“We could not have accomplished what we’ve accomplished without Rahm’s leadership,” Obama says in the clip, which was culled from Emanuel’s White House farewell ceremony. ”His advice has always been candid, his opinions have always been insightful, his commitment to his job has always been heartfelt, borne of a passionate desire to move this country forward and lift up the lives of the middle class and people who are struggling to get there. We are all very excited for Rahm as he takes on a new challenge for which he is extraordinarily well qualified. “
Obama doesn’t have to tape an endorsement, because that farewell ceremony was the endorsement, reportedly scripted by David Axelrod for use in Emanuel’s campaign. Have you ever seen a chief of staff given such a public send-off? Never.
Axelrod, of course, is back in Chicago. Officially, he came home to run Obama’s re-election campaign, but unofficially he’s also here to help Emanuel. Axelrod’s old firm, AKPD Media, is producing Emanuel’s campaign ads.
Obama and Emanuel also share the same fundraising apparatus. Billionaire hotel heiress Penny Pritzker, who has been donating to Obama since he ran for the U.S. Senate, is one of Emanuel’s biggest contributors.
Also, it hardly looks like a coincidence that Emanuel is looking to step into Richard M. Daley’s old job, and William Daley stepped into Emanuel’s old job.
Some of this is Obama paying back Emanuel and the Daleys for their support over the years. (Or at least for staying out of his way.) But Obama has strategic reasons for wanting Emanuel as mayor, too. Emanuel would be the White House’s representative at the U.S. Conference of Mayors, and he’ll help Obama manage his presidential legacy after he leaves the White House and comes home to build a library.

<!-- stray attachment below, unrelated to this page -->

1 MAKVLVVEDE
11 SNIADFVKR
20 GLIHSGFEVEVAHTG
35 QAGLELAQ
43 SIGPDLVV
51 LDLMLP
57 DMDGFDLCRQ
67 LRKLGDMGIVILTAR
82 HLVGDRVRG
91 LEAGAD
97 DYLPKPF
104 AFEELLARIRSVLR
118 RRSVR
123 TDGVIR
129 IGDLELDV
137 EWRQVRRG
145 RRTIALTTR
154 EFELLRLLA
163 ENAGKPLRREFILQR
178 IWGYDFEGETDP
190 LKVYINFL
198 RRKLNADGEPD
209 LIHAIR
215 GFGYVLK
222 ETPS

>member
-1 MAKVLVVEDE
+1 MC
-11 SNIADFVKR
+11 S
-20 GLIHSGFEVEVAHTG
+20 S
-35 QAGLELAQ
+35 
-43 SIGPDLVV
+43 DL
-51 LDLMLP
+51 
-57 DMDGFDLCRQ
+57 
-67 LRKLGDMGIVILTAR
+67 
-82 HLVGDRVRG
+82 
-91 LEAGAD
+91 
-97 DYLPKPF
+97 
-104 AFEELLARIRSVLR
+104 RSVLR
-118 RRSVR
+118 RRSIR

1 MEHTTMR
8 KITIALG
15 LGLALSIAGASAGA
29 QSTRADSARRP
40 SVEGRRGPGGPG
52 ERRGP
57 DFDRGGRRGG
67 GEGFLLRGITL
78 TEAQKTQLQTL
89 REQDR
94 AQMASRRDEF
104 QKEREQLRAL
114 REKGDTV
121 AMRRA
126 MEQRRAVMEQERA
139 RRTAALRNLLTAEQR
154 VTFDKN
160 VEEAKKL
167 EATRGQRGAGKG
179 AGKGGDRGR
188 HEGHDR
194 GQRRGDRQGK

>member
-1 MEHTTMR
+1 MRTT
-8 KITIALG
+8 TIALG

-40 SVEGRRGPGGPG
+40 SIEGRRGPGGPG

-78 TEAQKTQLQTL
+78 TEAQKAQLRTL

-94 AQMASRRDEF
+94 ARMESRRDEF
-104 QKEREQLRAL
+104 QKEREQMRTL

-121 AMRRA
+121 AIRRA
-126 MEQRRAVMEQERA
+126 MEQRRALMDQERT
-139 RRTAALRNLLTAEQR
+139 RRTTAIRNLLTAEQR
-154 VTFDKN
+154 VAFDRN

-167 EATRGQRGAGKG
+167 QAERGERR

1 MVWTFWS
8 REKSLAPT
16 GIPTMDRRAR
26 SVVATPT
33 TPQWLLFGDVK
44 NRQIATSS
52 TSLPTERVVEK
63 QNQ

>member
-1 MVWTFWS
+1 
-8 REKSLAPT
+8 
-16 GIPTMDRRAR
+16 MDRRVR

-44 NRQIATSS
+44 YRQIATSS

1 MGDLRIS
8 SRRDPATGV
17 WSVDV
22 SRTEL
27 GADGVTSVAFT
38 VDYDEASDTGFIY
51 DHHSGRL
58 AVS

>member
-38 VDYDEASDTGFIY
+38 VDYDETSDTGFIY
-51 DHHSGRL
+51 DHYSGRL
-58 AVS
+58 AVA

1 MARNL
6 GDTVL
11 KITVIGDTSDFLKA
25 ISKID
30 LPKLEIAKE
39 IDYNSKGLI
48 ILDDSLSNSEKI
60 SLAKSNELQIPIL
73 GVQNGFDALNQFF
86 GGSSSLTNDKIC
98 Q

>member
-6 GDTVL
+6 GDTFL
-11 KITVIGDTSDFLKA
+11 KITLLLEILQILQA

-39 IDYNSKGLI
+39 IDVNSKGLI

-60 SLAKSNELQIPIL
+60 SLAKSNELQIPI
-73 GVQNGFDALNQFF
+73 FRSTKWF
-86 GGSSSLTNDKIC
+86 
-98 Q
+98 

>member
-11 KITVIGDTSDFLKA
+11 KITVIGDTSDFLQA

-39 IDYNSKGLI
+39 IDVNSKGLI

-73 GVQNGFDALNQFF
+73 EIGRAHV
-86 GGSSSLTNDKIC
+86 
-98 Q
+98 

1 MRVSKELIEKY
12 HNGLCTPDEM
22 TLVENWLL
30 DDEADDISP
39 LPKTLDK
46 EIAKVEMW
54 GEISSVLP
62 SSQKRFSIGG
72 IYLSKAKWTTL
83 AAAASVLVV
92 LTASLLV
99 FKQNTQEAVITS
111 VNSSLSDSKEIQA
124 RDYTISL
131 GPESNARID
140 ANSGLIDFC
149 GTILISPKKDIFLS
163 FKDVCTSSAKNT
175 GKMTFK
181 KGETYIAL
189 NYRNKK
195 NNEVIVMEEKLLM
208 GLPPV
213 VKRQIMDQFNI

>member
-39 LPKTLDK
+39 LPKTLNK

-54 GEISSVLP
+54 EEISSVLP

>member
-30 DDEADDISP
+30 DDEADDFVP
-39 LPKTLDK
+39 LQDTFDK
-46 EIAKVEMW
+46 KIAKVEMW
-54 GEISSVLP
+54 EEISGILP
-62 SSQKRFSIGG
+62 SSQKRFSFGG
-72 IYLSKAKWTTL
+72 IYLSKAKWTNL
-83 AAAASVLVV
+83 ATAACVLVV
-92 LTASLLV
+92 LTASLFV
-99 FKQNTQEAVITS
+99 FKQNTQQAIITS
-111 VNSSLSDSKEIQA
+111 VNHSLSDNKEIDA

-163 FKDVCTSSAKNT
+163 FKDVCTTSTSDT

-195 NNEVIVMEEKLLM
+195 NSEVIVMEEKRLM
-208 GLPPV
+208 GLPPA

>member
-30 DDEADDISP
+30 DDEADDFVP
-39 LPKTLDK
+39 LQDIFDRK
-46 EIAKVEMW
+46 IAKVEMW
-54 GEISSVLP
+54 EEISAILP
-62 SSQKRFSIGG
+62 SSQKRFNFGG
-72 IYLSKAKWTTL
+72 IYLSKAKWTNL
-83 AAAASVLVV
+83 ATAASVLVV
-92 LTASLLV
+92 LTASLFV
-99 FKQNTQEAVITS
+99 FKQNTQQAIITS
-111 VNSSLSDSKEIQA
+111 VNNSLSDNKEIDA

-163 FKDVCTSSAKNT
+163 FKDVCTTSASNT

The unspoken message to the Chicago political establishment is, “You help Rahm, and maybe Barack will help you. You don’t help Rahm …”
David Hoffman, who lost the U.S. Senate primary to Alexi Giannoulias last year, probably disappointed some of his progressive supporters by endorsing Emanuel today.
“He has the potential to be quite independent of the political power structure, perhaps more so than some of the other candidates,” Hoffman told the Chicago News Cooperative. “He is very smart. I think he has great potential.”
Hoffman still has political ambitions here in Illinois, so he wants to stay on the president’s good side. We’ll see who else falls into line in the last 12 days before the election.
Update: it's Forrest Claypool! The failed candidate for Cook County Board President and Cook County Assessor issued this statement today:
"I want to tell you today about a promising campaign for mayor of Chicago. I’ve known Rahm Emanuel for more than 30 years. We’ve worked together, along with David Axelrod, on campaigns here in Illinois, including Paul Simon and Barack Obama, and I’ve seen first hand his sound judgment, integrity, and commitment to addressing the major challenges of the day. I admire his tenacity and his ability to deliver results to his constituents."